INSPECTOR GENERAL: FMCSA FALLS SHORT IN OVERSIGHT OF REGISTRY OF MEDICAL-CERTIFICATION EXAMINERS
A report released in January by the U.S. Department of Transportation’s (DOT) Office of Inspector General revealed that the Federal Motor Carrier Safety Administration (FMCSA) has fallen short in meeting oversight requirements while rebuilding the National Registry of Certified Medical Examiners.
As part of its mission, the FMCSA oversees its medical-certification program and promotes safety through regulations, policies, and monitoring of certified medical examiners and driver examinations. The purpose of the National Registry of Certified Medical Examiners, initiated in 2014, is to verify that medical examiners can effectively determine if interstate commercial drivers meet FMCSA’s physical qualification standards.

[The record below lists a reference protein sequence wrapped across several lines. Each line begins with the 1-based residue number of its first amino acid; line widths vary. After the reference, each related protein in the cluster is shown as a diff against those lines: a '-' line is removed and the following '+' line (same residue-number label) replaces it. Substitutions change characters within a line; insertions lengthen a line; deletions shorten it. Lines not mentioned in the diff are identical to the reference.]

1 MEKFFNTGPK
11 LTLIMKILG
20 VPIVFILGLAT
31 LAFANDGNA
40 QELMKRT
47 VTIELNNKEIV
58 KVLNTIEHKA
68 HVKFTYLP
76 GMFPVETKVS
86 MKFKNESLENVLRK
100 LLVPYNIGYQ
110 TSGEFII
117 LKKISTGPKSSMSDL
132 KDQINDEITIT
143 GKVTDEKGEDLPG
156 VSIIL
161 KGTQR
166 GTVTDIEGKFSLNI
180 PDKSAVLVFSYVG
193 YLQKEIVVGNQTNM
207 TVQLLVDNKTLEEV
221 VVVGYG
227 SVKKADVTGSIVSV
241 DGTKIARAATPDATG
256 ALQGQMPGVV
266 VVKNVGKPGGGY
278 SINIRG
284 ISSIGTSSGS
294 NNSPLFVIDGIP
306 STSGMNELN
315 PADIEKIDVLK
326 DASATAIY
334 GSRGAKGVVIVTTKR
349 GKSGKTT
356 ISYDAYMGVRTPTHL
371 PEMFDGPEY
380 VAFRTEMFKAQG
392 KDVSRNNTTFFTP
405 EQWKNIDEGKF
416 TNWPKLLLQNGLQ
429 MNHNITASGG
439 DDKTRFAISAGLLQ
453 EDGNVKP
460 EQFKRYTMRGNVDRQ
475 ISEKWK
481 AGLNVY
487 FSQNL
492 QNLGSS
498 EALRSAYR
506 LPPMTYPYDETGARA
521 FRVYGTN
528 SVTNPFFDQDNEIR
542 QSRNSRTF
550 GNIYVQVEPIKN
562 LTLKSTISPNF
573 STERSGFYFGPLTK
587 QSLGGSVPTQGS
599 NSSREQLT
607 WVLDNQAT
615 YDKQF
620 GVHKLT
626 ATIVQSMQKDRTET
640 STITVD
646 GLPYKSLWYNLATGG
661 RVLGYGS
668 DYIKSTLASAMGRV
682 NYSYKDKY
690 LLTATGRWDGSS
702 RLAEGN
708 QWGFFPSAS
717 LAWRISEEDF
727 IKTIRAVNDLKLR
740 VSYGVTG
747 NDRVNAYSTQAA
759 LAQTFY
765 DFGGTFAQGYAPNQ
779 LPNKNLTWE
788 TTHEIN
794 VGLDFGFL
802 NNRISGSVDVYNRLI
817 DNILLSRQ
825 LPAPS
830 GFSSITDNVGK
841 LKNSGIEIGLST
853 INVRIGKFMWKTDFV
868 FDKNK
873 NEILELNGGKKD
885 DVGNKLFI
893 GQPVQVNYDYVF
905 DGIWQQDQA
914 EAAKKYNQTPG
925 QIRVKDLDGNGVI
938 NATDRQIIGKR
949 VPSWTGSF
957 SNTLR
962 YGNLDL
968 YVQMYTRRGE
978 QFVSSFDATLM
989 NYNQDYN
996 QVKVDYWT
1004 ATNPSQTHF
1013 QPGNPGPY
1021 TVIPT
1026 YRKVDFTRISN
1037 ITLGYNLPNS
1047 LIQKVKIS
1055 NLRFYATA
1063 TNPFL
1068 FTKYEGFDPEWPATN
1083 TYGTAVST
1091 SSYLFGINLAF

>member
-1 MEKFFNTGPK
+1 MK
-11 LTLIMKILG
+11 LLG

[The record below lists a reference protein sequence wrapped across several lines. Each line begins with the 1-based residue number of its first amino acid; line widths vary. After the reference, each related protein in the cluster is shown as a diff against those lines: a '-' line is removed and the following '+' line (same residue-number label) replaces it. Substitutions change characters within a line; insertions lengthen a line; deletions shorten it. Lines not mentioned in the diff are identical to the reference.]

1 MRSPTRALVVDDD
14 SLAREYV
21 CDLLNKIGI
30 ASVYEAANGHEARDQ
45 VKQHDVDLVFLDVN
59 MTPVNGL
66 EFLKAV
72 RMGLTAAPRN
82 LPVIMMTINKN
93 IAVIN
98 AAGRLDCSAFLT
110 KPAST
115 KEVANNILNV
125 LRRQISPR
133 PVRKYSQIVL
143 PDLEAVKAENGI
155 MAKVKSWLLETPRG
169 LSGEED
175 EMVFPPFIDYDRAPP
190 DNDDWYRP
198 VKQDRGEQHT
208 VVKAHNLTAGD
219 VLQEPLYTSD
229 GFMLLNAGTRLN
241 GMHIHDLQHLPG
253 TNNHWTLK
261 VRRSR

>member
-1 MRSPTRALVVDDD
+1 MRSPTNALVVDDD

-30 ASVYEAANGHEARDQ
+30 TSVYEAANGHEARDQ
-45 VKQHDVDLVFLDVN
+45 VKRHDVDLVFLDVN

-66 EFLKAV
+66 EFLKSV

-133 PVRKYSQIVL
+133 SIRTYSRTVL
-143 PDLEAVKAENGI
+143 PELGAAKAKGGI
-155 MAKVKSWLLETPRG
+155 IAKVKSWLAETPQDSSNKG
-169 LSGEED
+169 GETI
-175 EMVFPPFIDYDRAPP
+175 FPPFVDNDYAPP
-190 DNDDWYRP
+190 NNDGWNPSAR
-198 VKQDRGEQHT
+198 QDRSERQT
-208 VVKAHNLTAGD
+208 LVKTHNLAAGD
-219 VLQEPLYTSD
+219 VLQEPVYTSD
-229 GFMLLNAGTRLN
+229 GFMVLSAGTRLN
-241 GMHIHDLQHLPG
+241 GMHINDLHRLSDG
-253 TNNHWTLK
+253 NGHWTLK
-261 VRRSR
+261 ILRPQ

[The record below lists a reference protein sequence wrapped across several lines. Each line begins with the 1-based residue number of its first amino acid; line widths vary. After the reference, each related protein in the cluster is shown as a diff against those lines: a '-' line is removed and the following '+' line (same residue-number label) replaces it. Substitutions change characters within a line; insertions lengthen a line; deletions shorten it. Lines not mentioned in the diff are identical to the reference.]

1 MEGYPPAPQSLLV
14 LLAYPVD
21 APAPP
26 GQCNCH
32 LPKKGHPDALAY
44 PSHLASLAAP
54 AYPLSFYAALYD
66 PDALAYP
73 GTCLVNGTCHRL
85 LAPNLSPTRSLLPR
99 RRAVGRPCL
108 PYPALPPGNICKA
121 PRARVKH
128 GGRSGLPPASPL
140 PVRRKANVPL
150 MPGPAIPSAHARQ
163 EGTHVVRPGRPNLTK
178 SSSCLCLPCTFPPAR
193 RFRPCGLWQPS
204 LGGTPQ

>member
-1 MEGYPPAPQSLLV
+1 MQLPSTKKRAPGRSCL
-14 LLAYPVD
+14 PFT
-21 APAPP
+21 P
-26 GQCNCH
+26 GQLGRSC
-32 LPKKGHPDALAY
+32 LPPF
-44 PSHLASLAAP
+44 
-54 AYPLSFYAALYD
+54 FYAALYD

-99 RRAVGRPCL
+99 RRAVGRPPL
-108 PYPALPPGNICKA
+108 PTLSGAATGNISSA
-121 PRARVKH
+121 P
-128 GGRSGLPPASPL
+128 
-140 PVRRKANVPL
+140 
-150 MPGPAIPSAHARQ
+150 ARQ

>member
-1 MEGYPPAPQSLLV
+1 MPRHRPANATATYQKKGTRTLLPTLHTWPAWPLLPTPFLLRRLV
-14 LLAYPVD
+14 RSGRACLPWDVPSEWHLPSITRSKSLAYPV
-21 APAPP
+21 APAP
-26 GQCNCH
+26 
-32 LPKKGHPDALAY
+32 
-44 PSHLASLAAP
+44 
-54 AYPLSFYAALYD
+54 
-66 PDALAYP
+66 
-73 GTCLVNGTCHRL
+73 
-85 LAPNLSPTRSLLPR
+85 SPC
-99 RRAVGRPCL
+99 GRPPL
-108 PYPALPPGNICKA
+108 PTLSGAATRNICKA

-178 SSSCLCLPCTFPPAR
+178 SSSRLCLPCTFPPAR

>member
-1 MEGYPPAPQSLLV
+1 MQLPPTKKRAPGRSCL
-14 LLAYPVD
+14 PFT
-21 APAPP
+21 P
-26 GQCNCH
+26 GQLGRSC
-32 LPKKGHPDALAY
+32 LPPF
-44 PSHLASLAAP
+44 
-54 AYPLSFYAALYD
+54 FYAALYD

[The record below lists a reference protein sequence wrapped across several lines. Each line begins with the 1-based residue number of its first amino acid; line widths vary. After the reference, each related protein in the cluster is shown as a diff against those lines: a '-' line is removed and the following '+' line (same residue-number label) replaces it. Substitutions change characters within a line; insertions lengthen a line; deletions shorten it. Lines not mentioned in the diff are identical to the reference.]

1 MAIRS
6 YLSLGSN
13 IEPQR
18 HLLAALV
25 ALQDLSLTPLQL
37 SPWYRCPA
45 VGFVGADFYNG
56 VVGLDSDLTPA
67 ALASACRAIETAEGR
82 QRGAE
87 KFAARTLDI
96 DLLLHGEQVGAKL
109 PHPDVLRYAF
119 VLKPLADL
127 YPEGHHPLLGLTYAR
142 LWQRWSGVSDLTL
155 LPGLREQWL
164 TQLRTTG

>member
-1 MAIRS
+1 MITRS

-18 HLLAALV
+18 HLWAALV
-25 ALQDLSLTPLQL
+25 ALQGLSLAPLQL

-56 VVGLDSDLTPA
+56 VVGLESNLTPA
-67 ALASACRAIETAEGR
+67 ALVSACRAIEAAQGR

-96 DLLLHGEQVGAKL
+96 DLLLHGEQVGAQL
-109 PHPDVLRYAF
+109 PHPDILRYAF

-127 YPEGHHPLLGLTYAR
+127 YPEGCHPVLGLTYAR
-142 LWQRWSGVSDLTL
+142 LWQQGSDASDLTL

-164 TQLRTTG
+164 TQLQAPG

In 2019, as fatalities in crashes involving large trucks or buses increased by 10.6% over a five-year period, an audit of FMCSA’s oversight was initiated due to the significant safety risk posed by drivers who do not meet physical qualification requirements. The audit analyzed FMCSA’s procedures in validating and maintaining data quality in the registry and monitoring medical examiner eligibility and performance and reviewing driver examinations.
“FMCSA’s ability to oversee whether drivers meet physical qualification standards to safely operate a commercial vehicle is limited because of a lengthy outage of the National Registry and a resulting backlog of driver examination reports that were not entered into the Registry,” the Office of Inspector General noted in a January 13 statement. The report also notes that the effectiveness of FMCSA’s oversight is hampered by data that is not fully accurate or complete.